Skip to comments.NY Times: 'Illegal' Spying OK Under Clinton
Posted on 01/12/2006 8:45:05 AM PST by SirLinksalot
NY Times: 'Illegal' Spying OK Under Clinton
Last month, when the New York Times revealed to the world that the Bush administration had a top secret National Security Agency program that monitored communications between al Qaeda terrorists and their U.S.-based agents, it strongly condemned the operation as a dangerous and possibly illegal invasion of privacy.
However, the Old Gray Lady wasn't nearly as upset over a much broader surveillance program under the Clinton administration, which routinely monitored millions of phone calls between U.S. citizens without a court ordered warrant.
In fact, the paper called the blanket invasion of privacy a "necessity" - even though it was carried out without the justification provided by the 9/11 attacks.
The American Thinker web site has unearthed Times quotes from 1999, when the paper was reacting to reports on the NSA's Echelon project under Bill Clinton, which randomly trolled U.S. telecommunications looking for trouble.
"Few dispute the necessity of a system like Echelon to apprehend foreign spies, drug traffickers and terrorists," the Times explained helpfully.
The same report quoted an NSA official assuring Times readers "that all Agency activities are conducted in accordance with the highest constitutional, legal and ethical standards.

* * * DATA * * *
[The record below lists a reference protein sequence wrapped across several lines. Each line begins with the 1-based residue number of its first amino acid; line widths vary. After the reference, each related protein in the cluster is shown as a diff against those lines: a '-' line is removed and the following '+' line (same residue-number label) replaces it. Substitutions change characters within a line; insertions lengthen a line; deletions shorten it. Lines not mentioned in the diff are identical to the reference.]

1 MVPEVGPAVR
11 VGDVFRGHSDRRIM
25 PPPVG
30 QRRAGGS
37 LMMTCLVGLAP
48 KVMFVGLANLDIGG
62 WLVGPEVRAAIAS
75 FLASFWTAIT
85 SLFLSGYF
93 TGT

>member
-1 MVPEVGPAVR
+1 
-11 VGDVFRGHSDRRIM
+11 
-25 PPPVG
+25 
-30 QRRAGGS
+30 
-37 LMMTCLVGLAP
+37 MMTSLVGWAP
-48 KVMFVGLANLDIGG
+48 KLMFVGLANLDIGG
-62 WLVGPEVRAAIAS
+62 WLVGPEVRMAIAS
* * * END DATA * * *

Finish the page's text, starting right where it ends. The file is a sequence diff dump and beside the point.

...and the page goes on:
These days, however, the Old Gray Lady doesn't like to talk about Echelon. In the dozens of stories on the Bush NSA operation since reporter James Risen "broke" the story on December 16, the Times has mentioned the older NSA program only once.
In a December 22 report by Timesman Scott Shane, the paper dismissed "reports on an agency program called Echelon [asserting] that the agency and its counterparts in the United Kingdom, Canada, New Zealand and Australia somehow intercepted all world communications," calling such claims "exaggerated."
If it were not for double standards, the NY Slimes would have no standards at all.
Hypocrisy from the NYT? Nooooo! Can't be so.
The Echelon program complied with FISA and obtained FISA warrants for all investigation of domestic targets. That does not seem to be the same as a program that considers itself to be above the jurisdiction of any court or governing body.
"The Echelon program complied with FISA and obtained FISA warrants for all investigation of domestic targets"
And how do you know that to be a fact? Any links to prove it?
What is your evidence upon which you base your statement? Recent reports of 1900s "60" minutes program on echelon use reveals that Senator Thurmond was eavesdropped upon.
04/12/2000 at 2:38pm PREPARED TESTIMONY OF GEORGE J. TENET DIRECTOR OF CENTRAL INTELLIGENCE BEFORE THE HOUSE COMMITTEE ON INTELLIGENCE WEDNESDAY, APRIL 12, 2000.
"There is a rigorous regime of checks and balances which we, the Central Intelligence Agency, the National Security Agency and the FBI scrupulously adhere to whenever conversations of U.S. persons are involved, whether directly or indirectly. We do not collect against U.S. persons unless they are agents of a foreign power as that term is defined in the law. We do not target their conversations for collection in the United States unless a FISA warrant has been obtained from the FISA court by the Justice Department."